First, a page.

How to find distance between two lines...
y=3x
y=3x+10

- karatechopper

How to find distance between two lines...
y=3x
y=3x+10

- Stacey Warren - Expert brainly.com

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- schrodinger

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- anonymous

the vertical distance, or horizontal distance or what?

- karatechopper

|dw:1350957364620:dw|

- anonymous

that perpendicular line between the two is the distance you want?

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## More answers

- asnaseer

Work out the equation of the perpendicular line. To make t easy, work out the equation of the line that is perpendicular to y=3x and passes through (0,0).
Then find the intersection point of this perpendicular line and the other line (y=3x + 10).
Then use distance formula.

- asnaseer

Hope that makes sense?

- anonymous

yeah, thats what i would do

- karatechopper

I am very confused papa. Things are not going well in my house. So can you restart from baby steps? And walk me through the perpendicular lines?

- asnaseer

ok, step 1 - do you know the relationship of the slopes of two lines that are perpendicular to one another?

- karatechopper

I know that the perpendicular slope is the opposite reciprocal of the slope.

- asnaseer

almost - the product of the slopes of two perpendicular lines is always -1.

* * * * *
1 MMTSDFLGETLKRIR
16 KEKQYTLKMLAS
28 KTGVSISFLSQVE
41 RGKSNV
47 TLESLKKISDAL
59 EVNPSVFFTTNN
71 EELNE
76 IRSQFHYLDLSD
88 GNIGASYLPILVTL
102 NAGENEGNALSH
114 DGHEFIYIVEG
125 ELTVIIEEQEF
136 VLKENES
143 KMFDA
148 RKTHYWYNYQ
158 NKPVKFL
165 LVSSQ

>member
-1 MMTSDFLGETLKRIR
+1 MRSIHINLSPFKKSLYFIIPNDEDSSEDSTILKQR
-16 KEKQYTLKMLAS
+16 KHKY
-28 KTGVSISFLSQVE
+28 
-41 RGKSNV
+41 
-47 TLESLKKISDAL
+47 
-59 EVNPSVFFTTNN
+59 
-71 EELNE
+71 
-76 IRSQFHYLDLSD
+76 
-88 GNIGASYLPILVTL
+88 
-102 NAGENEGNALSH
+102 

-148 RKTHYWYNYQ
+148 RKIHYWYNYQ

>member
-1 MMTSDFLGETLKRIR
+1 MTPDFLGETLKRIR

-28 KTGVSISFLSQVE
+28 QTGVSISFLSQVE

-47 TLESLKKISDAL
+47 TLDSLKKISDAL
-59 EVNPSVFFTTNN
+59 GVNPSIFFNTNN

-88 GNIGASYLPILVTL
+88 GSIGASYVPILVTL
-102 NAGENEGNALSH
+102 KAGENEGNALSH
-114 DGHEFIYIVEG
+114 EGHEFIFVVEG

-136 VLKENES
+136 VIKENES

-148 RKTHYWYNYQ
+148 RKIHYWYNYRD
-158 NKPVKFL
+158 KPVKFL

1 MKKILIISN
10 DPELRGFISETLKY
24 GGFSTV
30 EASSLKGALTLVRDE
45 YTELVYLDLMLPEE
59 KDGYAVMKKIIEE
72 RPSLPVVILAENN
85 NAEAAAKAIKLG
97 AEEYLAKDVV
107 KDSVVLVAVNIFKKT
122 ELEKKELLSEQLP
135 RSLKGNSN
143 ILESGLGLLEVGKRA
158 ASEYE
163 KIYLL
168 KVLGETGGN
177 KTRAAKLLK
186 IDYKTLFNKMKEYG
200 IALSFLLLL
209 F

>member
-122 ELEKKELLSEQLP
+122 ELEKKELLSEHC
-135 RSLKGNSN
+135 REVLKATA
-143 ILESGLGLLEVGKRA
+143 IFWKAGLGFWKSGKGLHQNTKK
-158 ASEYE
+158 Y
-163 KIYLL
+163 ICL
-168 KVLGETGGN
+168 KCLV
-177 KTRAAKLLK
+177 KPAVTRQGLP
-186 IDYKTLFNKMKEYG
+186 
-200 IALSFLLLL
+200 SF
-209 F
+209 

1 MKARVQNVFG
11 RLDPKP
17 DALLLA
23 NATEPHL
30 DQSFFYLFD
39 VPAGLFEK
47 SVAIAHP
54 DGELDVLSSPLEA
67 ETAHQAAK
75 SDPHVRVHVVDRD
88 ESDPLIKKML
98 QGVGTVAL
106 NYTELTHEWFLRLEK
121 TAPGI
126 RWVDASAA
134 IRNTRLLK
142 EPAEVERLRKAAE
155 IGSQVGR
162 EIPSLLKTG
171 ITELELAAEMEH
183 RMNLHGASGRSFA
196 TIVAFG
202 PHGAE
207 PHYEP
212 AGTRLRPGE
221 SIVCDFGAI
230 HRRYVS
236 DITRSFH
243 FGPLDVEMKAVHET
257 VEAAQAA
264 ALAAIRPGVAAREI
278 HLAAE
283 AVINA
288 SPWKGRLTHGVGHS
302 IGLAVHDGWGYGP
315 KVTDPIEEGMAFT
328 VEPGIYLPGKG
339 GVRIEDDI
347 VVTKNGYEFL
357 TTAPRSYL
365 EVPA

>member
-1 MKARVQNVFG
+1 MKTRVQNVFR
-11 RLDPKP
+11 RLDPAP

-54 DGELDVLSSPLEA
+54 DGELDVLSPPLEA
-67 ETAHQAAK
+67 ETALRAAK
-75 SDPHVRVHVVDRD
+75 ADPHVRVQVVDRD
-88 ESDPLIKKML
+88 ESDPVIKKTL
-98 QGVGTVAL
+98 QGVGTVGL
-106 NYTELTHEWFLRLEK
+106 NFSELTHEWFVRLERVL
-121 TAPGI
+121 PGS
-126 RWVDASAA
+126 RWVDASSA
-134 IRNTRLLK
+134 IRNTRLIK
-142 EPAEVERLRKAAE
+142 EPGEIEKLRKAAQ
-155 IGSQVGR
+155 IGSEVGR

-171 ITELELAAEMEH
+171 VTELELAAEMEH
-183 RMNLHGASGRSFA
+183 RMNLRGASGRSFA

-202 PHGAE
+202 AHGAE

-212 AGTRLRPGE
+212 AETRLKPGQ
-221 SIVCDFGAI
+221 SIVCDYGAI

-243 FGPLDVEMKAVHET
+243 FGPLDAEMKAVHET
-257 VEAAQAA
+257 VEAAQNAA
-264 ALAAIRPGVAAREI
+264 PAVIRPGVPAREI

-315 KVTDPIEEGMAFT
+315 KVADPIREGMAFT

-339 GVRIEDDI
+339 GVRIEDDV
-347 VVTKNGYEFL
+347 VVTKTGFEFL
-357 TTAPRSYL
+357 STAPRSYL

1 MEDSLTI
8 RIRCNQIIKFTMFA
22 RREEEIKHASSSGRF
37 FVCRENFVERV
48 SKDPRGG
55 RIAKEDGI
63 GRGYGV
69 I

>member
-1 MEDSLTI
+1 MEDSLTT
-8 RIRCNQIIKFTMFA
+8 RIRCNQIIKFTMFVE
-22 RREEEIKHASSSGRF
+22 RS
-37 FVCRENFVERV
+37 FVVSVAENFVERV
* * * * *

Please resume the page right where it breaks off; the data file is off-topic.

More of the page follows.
- asnaseer

so - what would be the slope of the line that is perpendicular to y=3x?

- karatechopper

-1/3x

- asnaseer

perfect - slope would be -1/3, and its equation would be of the form:
y = -(1/3)x + c
where c is the y-intercept

- asnaseer

agreed?

- karatechopper

Correct. I got that part.

- asnaseer

good, now if we take this perpendicular line such that it passes through the origin, then what would be the value for c?

- asnaseer

remember we have:
y = -(1/3)x + c
and we know y=0 when x=0, therefore c=?

- asnaseer

are you stuck?

- karatechopper

yes..

- karatechopper

C=0

- asnaseer

yes - correct

- karatechopper

Yay!

- asnaseer

so now we know that the line perpendicular to y=3x and that passes through the origin has the equation:
y = -(1/3)x

- karatechopper

Ok, so i drew that line in on my graph..

- karatechopper

|dw:1350958743362:dw|

- asnaseer

|dw:1350951532761:dw|

- karatechopper

Yea! That!

- asnaseer

so next you want to find the point of intersection of:
y = -(1/3)x
and:
y = 3x + 10

- karatechopper

Oh ok !

- karatechopper

How do i do that...

- asnaseer

can you find the point of intersection of these two lines?

- asnaseer

just substitue y=-(1/3)x from 1st equation into 2nd equation and solve for x.

- asnaseer

then use 1st equation to find the y value once you have the x value

- karatechopper

Ah ok!

- karatechopper

So like....the answer would be for x=3?

- asnaseer

make sure you have the correct sign - does it look like x would be positive here?

- karatechopper

aahhhh!!! negative negative!!

- asnaseer

:)

- asnaseer

now find y value

- asnaseer

use the first equation for that, i.e. y = -(1/3)x to find y. remember you just found x=-3

- karatechopper

Oh i know i am working it out!!!

- karatechopper

y=19

- asnaseer

how???

- asnaseer

x=-3, therefore:\[y=-\frac{1}{3}\times x=-\frac{1}{3}\times (-3) = ?\]

- karatechopper

Oh ok i was using a dif equation.

- karatechopper

y=-1

- asnaseer

please be more careful in your calculations - try again...

- karatechopper

gAAAA

- karatechopper

Ohhhhhhhh y=1

- asnaseer

good. so now you know the point of intersection is (-3, 1):
|dw:1350952783534:dw|

- asnaseer

so just use the distance formula to find the distance between (-3,1) and (0,0).
That will be the distance between these two lines.

- karatechopper

Alright thanks!

- asnaseer

yw :)

- karatechopper

Now SLEEP! I am ordering my papa to sleep:)

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